Are there more de novo pathways present in yet unexplored organisms and how are vitB6 derivatives formed? Currently it appears to be that there are just the two described de novo pathways, and no evidence for additional biosynthetic pathways is at hand. Though one cannot exclude the possibility for a third pathway, it is more likely that only the two described DXP-dependent and DXP-independent pathways exist. In contrast the variety of existing vitB6 derivatives indicates an extensive metabolic ability of organisms to modify vitB6. It will be interesting in the future to have more knowledge generated on the enzymes that modify vitB6, about the biological purposes of these compounds, and how these organisms protect themselves against potentially toxic derivatives. Understanding these points may provide better approaches to utilizing the pharmaceutical potentials of vitB6 and its derivatives for human health.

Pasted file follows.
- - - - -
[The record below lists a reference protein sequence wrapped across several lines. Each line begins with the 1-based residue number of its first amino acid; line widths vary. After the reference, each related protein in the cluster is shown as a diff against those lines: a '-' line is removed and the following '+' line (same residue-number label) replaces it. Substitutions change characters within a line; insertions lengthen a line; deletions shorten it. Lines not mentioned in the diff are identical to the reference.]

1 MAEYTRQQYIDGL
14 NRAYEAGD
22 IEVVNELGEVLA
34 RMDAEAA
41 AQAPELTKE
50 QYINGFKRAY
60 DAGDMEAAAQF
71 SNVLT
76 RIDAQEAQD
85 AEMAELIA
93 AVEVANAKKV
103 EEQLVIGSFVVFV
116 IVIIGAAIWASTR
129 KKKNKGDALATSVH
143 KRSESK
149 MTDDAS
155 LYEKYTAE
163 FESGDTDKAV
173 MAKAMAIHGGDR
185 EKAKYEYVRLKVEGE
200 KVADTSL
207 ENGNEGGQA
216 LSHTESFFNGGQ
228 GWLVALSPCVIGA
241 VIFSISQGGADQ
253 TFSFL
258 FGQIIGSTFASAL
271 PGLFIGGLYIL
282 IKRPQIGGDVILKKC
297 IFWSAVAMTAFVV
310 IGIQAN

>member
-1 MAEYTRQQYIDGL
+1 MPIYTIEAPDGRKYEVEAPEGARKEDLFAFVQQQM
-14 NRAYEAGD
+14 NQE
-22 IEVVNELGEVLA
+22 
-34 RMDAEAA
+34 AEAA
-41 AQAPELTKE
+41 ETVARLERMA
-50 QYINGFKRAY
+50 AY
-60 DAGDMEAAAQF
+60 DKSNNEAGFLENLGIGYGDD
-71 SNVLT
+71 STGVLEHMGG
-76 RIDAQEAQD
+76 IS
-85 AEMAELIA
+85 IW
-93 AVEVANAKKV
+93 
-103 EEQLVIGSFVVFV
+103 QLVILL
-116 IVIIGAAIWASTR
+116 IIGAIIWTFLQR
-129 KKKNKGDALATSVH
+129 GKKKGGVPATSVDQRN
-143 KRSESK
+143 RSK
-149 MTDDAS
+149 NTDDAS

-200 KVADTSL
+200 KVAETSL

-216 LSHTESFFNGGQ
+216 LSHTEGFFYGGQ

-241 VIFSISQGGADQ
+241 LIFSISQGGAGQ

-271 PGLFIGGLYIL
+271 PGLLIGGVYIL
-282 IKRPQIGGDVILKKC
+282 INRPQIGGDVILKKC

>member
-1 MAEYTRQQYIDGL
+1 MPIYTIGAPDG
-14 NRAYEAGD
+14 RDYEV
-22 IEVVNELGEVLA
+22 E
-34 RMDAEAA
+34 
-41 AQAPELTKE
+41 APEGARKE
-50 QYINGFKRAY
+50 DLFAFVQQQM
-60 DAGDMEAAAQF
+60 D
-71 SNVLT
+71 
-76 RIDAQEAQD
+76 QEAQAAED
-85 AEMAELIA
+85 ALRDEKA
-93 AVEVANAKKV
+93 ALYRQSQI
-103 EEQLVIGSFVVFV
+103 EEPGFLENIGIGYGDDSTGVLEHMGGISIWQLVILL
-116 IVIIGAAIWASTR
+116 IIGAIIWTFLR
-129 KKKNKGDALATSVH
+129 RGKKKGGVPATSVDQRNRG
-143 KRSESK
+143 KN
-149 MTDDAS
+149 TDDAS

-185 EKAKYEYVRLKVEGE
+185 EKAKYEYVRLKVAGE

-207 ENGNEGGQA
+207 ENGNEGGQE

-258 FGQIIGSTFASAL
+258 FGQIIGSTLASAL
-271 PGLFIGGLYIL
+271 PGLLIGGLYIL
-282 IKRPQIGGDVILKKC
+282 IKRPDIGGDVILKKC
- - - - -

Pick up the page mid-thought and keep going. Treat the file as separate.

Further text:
We would like to thank our Russian collaborator Dr. Cleatus for critical reading. We also would like to thank the DFG (DFG grant HE3224/7-1 to HH) for supporting this work.

References and Notes

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Mooney, S.; Leuendorf, J.-E.; Hendrickson, C.; Hellmann, H. Vitamin B6: A Long Known Compound of Surprising Complexity. Molecules 2009, 14, 329-351.

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Mooney S, Leuendorf J-E, Hendrickson C, Hellmann H. Vitamin B6: A Long Known Compound of Surprising Complexity. Molecules. 2009; 14(1):329-351.

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Mooney, Sutton, Jan-Erik Leuendorf, Christopher Hendrickson, and Hanjo Hellmann. 2009. "Vitamin B6: A Long Known Compound of Surprising Complexity" Molecules 14, no. 1: 329-351.